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"A" Is For Apples

by Flo Braker

Apples, apples, everywhere — ahhhhh, it’s autumn. Whether you see them on a tree, at a supermarket, a farmers market or in a fruit bowl in the center of a table, apples add color to our lives. Crisp and juicy, we love to eat them out-of-hand. But for me, the apple’s greatest place is in the kitchen. Baking with apples makes desserts that are hard to resist. The one dessert that is “the apple of my eye” is the famous French style upside-down apple tart, Tarte Tatin.

Apples for this tart are cooked in a heavy-bottomed pan on top of the stove until the syrupy mixture surrounding them is amber-brown in color. Then the dessert is topped with a thin pastry circle, and finished in a hot oven. Golden Delicious apples are ideal for this dish. They hold their shape after cooking which makes the dessert quite attractive when unmolded. And since the golden delicious variety is a sweet one, you don’t need a lot of sugar in the recipe.

To unmold the tart, cool 10 minutes after removing the pan from the oven. Center a serving plate over the top of the pan, invert and slowly lift the heavy-bottomed skillet from the dessert. For vegetable lovers, I offer a savory version of the tart, an Onion-Leek Tarte Tatin. Thinly sliced onions and leeks are cooked to bring out their natural sweetness, then chopped tomatoes are added to the mixture to add their own sweet tang. The pastry that tops the Onion-Leek Tarte Tatin is the same as the one for the Apple Tarte Tatin except for the addition of some finely grated Parmesean cheese to the mixture.

Tarte Tatin

Flaky Pastry:
1 1/3 cups all-purpose flour
1/2 teaspoon salt
1/2 cup (4 ounces) unsalted butter, cut into 1/4-inch slices
2 tablespoons solid vegetable shortening
3 to 4 tablespoons ice water
Classic Apple Topping: (recipe follows)
Onion-Leek Topping: (recipe follows)

Combine the flour and salt in a large bowl; stir to blend. Using a pastry blender, cut in the butter until mixture resembles small peas. Cut in the solid vegetable shortening until mixture resembles coarse meal. Sprinkle one tablespoon at a time over the flour mixture, stirring with a fork until the dry ingredients are evenly moistened and a cohesive mixture forms. Form into a ball, then flatten slightly to form a round disc; wrap dough in plastic wrap and refrigerate at least 1 hour. Makes enough pastry for one tarte tatin.
Note: To make a savory pastry for the Onion-Leek Tarte Tatin, toss 2 tablespoons finely grated Parmesean cheese into the flour-fat mixture. Add the water, form into a disc and chill as directed above.

Assembly: Prepare either apple or onion topping. (Apple topping is in an ovenproof pan. For the onion tarte tatin, place a parchment round in a clean 10-inch ovenproof pan and spoon the onion mixture into the pan. Adjust rack in middle of oven and preheat to 450 degrees. Roll out dough on a lightly floured to a 12-inch circle, about 1/8-inch thick.

Roll the pastry onto the rolling pin to maintain its shape without stretching it, and transfer it to cover the topping. Tuck the edges down around the topping. Bake in the preheated oven for 25 to 30 minutes or until golden brown. Remove from the oven, cool for 10 minutes, then invert onto a serving plate (for the onion tarte tatin, remove the parchment liner).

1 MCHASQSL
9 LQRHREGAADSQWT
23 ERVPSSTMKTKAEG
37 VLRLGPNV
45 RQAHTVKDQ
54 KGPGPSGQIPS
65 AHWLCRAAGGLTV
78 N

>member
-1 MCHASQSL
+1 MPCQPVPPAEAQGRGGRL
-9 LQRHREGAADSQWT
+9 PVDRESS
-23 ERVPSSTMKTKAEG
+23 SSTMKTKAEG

Classic Apple Topping

1/2 cup (4 ounces) unsalted butter
3/4 cup sugar
10 medium Golden Delicious apples, peeled, cored and halved, about 4 pounds
1 cup lightly whipped heavy cream or Creme Fraiche

Put the butter into a heavy-bottomed ovenproof skillet. (I use one that is close to 10-inches in diameter and at least 2 1/2 inches deep with straight sides.) Melt butter over medium heat, sprinkle sugar evenly over butter. Stand apple halves tightly in pan — the cut side of each apple half should touch the back of the apple half in front of it. This will form a circle with one side of each apple half touching the edge of the pan. Stand apple halves in the center. All apples will appear above the pan’s rim. After cooking the apples will soften (if you have apple halves remaining, wedge them into the pan).

Continue cooking apples over medium to medium-high heat for about 30 minutes. Juice from the apples will dissolve the sugar, then as you cook apples the juice will evaporate allowing the sugar to cook to the caramel stage. Cook until the sugar syrup surrounding the apples is golden amber in color; set aside.
Note: Serve each slice of the apple tarte tatin accompanied by lightly whipped heavy cream or Creme Fraiche.

Onion-Leek Topping

3 tablespoons olive oil
6 large yellow onions (3 pounds), thinly sliced
3 leeks, trimmed, cleaned, thinly sliced
1/2 teaspoon salt
1/4 teaspoon sugar
3 large plum tomatoes, coarsely chopped
fresh ground pepper
finely chopped fresh parsley

Cook onion slices over medium-low heat in a large covered skillet with the olive oil for 15 minutes, stirring occasionally. Remove cover, stir in the salt and sugar. Raise heat to medium and cook another 15 minutes, stirring frequently, until the onions are golden brown. Stir in tomatoes and pepper to taste and cook 2 minutes more; set aside.
Note: After inverting the tarte, decorate top of onion mixture with chopped parsley.

Flo Braker has been teaching baking techniques and her sweet miniatures across the country for twenty years and is the author of several cookbooks.

Note: This information was accurate when it was published. Please be sure to confirm all rates and details directly with the businesses in question before making your plans.

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